Declaration of Independence

I want to

sport hot pink bandanas,

sleep when the sun set,

and awaken at dawn.

 

I want to

laugh at my own jokes,

dance among raindrops,

then sit in silence and calm.

 

I want to

read paperback novels,

eat yogurt and apples,

wear pants and be strong.

 

Broke Down in Redding, California

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In October of 2012, I was traveling in Northern California with my new friend Mr. Carolina. We’d met in Colorado on Furthur lot. I traveled with him, three (sometimes four) other adults, and two dogs all the way from Red Rocks to Santa Barbara in Old Betsy, my 1994 Chevy G20 van. Two of the adults and their two dogs found a new ride in Santa Barbara, but Mr Carolina and I drove to Los Angeles to deliver L. and R. to the airport so they could catch their flight to Guatamala City.

After our brief stop in LA, Mr. Carolina and I kept heading north, eventually making it all the way to Mt. Shasta, California.

In Laytonville, we met a young French Canadian man and invited him to our cheese party. (By “cheese party,” I mean that Mr. Carolina and I were sitting in the van eating cheese.) The French Canadian man was heading north to Redding to catch a bus and offered to help pay for gas if he rode with us.

My van broke down in Redding, after we dropped the French Canadian guy at the bus station. By “broke down,” I mean we let her run out of gas. It was really my fault. The directions to Wal-Mart I got on my phone were wrong, or I misread them. In any case, we headed off in the wrong direction and ended up on some side street with no gas.

We pushed the van off the road, into the gravel between the road and the fence of the closest house.

We had not money. I flew a sign for a while and collected $24. (Blessings to the kind strangers who handed me a $20 bill.)

My gas can only held one gallon, so we walked to the closest gas station and back twice.We put in the two gallons of gas, and the van still didn’t start. We thought we had fucked up the fuel pump.

At that point, I gave up for the day. I just didn’t have the energy to figure out anything else. We walked back to the Jack in the Box near the gas station to use some of our meager funds to buy dinner. We met a really nice guy named Bernard there. He was in his 50s, maybe his early 60s and had been out to The Hog Farm back in the day and had seen The Grateful Dead a handful of times. We bought him a couple of tacos out of the little money we had gathered up, and we ate together. After dinner, he smoked his roaches with Mr. Carolina. He is one of my very few nice memories of Redding.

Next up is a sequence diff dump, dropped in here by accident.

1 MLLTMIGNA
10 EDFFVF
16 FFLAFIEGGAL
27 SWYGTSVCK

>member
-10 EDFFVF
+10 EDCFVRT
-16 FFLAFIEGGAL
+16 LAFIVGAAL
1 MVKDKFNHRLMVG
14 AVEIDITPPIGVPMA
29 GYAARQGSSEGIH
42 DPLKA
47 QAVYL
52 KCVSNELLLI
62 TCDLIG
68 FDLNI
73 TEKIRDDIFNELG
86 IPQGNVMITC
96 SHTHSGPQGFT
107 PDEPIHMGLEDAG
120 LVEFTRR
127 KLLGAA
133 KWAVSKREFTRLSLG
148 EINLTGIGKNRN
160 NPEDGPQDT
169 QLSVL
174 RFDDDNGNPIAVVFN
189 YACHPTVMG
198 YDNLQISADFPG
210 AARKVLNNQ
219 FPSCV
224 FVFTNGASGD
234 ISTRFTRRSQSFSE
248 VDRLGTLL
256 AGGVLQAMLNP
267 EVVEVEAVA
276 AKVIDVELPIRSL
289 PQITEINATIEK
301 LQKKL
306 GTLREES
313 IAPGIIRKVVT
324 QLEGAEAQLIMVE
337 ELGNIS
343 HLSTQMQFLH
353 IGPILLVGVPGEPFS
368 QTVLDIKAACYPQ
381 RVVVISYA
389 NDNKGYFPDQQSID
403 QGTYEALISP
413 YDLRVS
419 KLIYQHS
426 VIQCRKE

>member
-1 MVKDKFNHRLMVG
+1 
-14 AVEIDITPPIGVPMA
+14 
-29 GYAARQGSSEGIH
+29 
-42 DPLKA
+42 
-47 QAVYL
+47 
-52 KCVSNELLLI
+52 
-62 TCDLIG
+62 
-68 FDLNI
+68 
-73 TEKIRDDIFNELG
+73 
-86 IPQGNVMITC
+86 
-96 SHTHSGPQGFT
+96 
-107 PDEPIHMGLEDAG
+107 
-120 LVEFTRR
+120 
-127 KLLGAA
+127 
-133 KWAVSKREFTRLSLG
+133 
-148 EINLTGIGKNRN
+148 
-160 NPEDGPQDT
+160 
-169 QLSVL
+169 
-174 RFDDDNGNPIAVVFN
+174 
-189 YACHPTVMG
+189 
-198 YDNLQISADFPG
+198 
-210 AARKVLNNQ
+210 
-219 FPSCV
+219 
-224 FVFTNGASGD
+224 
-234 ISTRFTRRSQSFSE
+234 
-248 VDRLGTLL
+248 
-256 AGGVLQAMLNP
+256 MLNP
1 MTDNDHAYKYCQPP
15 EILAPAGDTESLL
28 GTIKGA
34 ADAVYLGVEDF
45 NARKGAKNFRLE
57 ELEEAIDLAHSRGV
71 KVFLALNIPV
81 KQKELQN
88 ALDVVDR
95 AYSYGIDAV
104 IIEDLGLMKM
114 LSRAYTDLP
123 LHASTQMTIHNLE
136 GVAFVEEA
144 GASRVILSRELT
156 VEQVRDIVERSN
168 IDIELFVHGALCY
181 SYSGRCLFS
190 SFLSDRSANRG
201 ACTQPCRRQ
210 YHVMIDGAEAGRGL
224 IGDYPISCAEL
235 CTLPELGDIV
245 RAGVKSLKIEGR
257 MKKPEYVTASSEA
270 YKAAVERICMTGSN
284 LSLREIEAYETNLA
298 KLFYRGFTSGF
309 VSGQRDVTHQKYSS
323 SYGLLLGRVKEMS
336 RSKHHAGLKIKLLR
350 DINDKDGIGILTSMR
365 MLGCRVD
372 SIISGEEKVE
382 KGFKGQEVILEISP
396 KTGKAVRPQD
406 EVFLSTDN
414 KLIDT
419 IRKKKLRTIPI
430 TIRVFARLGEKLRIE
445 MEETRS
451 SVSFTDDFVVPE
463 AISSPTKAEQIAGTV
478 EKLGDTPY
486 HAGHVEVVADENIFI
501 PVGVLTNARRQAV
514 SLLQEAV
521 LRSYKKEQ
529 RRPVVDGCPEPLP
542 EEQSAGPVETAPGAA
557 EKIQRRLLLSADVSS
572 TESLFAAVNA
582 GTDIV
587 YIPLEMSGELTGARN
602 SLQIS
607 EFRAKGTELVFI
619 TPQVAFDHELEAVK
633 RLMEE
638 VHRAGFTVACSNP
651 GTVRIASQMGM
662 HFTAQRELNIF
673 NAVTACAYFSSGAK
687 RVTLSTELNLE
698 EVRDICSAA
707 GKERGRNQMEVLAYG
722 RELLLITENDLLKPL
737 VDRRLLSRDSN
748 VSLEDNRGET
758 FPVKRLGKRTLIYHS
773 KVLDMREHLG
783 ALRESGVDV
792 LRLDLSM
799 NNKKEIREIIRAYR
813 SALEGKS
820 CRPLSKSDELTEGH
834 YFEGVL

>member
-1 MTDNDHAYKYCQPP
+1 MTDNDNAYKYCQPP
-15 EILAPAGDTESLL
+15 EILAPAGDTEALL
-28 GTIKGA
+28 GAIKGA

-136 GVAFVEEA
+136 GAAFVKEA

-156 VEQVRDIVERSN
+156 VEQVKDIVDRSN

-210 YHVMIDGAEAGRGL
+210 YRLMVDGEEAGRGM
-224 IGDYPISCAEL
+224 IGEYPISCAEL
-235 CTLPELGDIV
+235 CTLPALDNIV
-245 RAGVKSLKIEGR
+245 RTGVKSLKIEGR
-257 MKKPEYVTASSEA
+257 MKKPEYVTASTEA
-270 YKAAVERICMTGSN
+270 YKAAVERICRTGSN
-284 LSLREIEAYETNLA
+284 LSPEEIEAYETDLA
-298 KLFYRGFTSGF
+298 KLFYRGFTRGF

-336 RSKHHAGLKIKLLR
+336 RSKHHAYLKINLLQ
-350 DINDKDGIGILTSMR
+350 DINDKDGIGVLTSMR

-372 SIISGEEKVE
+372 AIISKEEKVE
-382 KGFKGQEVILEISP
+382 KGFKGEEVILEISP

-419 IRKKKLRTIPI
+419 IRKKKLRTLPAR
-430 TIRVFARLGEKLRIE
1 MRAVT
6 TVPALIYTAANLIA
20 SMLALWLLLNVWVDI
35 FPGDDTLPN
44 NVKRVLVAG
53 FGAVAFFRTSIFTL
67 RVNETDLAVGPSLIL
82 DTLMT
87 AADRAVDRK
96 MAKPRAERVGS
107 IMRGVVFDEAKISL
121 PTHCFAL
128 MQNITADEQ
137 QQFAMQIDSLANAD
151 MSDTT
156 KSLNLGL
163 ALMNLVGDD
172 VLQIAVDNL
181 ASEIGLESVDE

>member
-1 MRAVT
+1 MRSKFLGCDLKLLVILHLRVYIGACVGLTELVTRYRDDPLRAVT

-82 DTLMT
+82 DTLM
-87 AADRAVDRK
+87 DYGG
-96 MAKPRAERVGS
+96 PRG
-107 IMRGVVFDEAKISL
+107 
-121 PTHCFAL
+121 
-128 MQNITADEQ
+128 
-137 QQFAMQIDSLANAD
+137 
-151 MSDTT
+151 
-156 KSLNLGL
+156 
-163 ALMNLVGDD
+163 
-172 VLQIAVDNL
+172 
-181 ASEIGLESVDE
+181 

After dinner, we went back to the van and  slept right there on the side of the street, me in my bed and Mr. Carolina on the floor.

Here’s a poem I wrote about the first night of the experience:

This Night

We sat in my broke down van
pushed to the gravel
next to a random street
on the West side
of Redding, California
and said good-bye to the sun.

Without my glasses,
distant headlights became
vivid bright snowflakes
with blurred edges.

Raindrops pinged randomly
on our metal roof
while the scent
of nag champa
soothed me.

You smoked fresh Cali weed
in the dark
and a train whistle blew
far away and lonesome—
the exact sound
of this night.

My car insurance covers roadside assistance. I don’t even have to pay up front and get reimbursed, it’s just totally covered, so the next day I had the van towed to a nearby mechanic.  It turned out that once Old Betsy was out of gas, it took seven gallons to get her started again. My sweet friend KJ  called the mechanic shop with his credit card and paid for the gas and the jump start we needed after killing the battery with so many false starts.

By the time the van was running again, it was late in the day. Mr. Carolina and I each had one McDouble for dinner, and we saved the rest of our money to put into the gas tank when we headed toward Mt. Shasta the next day. We ended up spending that night in the parking lot of the Redding Wal-Mart. There was such a weird vibe at that Wal-Mart. People at the entrance were pulling some card trick hustle, and a guy in the parking lot came over and tried to make very fast small talk with us while we were playing cards in the van. (In all the Wal-Mart parking lots I’ve slept in, no one else has ever approached my van and tried to get friendly.)

Redding was my #1 Let’s Get the Fuck Out of Here town. The energy there was very harsh, angry, negative, dark. I said to Mr. Carolina, It’s starting to seem like everyone in this town is on meth. He said to me, That’s because everyone in this town is on meth.